For LeMons racers, to live and die by the wrench

With its dull patina and liftgate plastered with stickers, the black Volkswagen Rabbit looked like any other hard-bitten economy car from the early 1980s. But beneath the familiar lapine exterior, dark forces were at play.

The air in the shop grew thick with the sour pong of burning metal.

The Rabbit was little more than a shell of its former self – its interior stripped to the metal, not a floor mat or a stitch of upholstery in sight. Bolted to the dash, or what used to be the dash, was a slab of aluminium studded with a dozen-odd gauges and toggle switches. And welded inside the cabin was a massive tubular steel cage that wouldn't have seemed out of place at the Daytona 500 or a demolition derby – or perhaps a combination of both.

For the black Rabbit, as for any car with aspirations of competing in the populist motorsports phenomenon known as the 24 Hours of LeMons, the massive steel tubes could very well spell the difference between life and death. At a fighting weight of just 1,500lbs, the stripped-down Rabbit could be a nasty creature, especially when negotiating a turn at speed. “Because it's front wheel drive, if you lift off the gas in the corners, it will eat you alive,” summarises Denzil Wessels, one of its pilots.

Despite LeMons’ tongue-in-cheek name and the sense of absurdity that surrounds it, the DIY race series is fraught with the very real dangers that pervade motorsport: slamming into a concrete barrier at 90mph; getting rammed by a competitor’s car resembling a giant sardine can; or any of various other misfortunes that might manifest when piloting a twitchy, stripped-down Volkswagen through a corner.

To combat such scenarios, Wessels and his teammates, Jeff Moss and Todd Psick, were toiling in earnest in their San Jose, California, garage, preparing the black Rabbit for the following weekend's 24 Hours of LeMons event at Sonoma Raceway, located about 80 miles to the north. With the clock ticking, there were still a number issues to resolve. First among them was fabricating a metal brace that would stiffen the underside of the Rabbit's chassis and front suspension to improve handling.

LeMons ground rules stipulate that teams may spend no more than $500 on the initial purchase of their car, but there is no cost limit on devices that would contribute to a car's on-track safety – equipment like roll cages, brakes, wheels, tires and suspension components. So while Moss acquired the Rabbit for free from a neighbour in the San Jose suburb of Los Gatos, Moss' electronics manufacturing company, the team's sole sponsor, has so far invested about $5,000 in high-performance brake rotors and calipers, shock absorbers, springs and the like.

Wessels, a project manager for a wireless networking company, is also no slouch at the art of welding. Dressed in his weekend outfit of dark blue coveralls, a pair of thick leather gauntlets and a high-tech helmet to shield his retinas from the blazing arc, he set about finishing the brace. As the welder sizzled and spat, a blue glare reflected off Wessels' helmet, and the air in the shop grew thick with the sour pong of burning metal.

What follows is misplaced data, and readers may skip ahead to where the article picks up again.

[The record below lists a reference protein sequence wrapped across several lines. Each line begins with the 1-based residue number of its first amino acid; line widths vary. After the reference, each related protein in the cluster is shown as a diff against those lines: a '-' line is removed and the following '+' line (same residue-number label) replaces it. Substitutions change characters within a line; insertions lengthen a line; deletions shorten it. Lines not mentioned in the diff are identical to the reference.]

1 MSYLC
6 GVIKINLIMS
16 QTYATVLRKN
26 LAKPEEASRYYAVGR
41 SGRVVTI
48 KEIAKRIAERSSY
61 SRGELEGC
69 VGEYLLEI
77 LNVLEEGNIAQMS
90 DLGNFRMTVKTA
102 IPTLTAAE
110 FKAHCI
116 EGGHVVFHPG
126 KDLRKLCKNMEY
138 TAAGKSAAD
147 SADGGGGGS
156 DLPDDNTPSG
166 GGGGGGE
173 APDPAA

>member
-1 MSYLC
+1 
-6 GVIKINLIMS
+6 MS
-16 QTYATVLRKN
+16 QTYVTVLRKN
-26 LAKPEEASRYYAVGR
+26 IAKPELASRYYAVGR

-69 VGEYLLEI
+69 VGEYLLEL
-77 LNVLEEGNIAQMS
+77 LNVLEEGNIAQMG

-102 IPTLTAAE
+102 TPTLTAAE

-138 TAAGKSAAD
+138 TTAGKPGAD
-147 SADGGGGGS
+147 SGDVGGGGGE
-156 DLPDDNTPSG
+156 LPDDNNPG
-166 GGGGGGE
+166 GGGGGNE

After sewing up the last seam, Wessels unclamped the brace from the vise and handed it to Psick, the team's resident mechanic. Psick grabbed a spray can from a shelf and stepped outside to a fenced-in area behind the garage. As he applied a perfunctory coating of black paint to the newly welded brace, he explained that while he makes his living as a finish carpenter, he has some bona fide automotive chops. Earlier in his life, he managed a service station, and worked as a member of a pit crew for a dirt track racing team. He eventually joined forces with Moss, the team's founder. “I'm a naturally gifted mechanic,” said Psick, as he gave the spray can another rattle. “It's nice to be able to use God's gift to help somebody.”

Trading the spray can for a cordless impact wrench, Psick bolted the brace to the Rabbit's underside. Moss, meanwhile, took his turn at the welder, fabricating a bracket which would secure a puncture-resistant gas tank, called a fuel cell, in the Rabbit's undercarriage. In the event of a crash, the fuel cell – which consists of a tough, foam-filled rubber bladder housed inside a rigid aluminium box – would reduce the possibility of a spill and a fiery end for the black Rabbit and its driver. (LeMons requires all drivers to wear fire-resistant suits, gloves, shoes and underwear, but it was not yet stipulating fuel cells. The black Rabbit’s keepers, however, were not taking chances.)

The team carefully positioned the fuel cell in a rectangular opening cut in the Rabbit's belly. Moss set his bracket inside the opening, and proceeded to weld the Rabbit, the bracket and the fuel cell together. Psick pressed a spirit level up against the fuel cell and noted that the alignment was somewhat off, to Moss' mild chagrin, upon which Psick deadpanned that the misalignment could in fact improve the car's cornering ability, depending on whether the turn in question was a right- or left-hander.

The team's technical and mechanical skills were beyond impressive, yet the prevailing mood in the shop was one of good-natured fatalism. Asked about their chances of winning, there was a round of stifled laughter, followed by a collective clearing of throats.

“The field is a mix of guys who want to cheat, guys who want to go fast and guys who just want to drive an old Dodge Dart,” Wessels explained. “To win, you have to be kind of angry, and make ten-minute driver changes. We do it for fun.”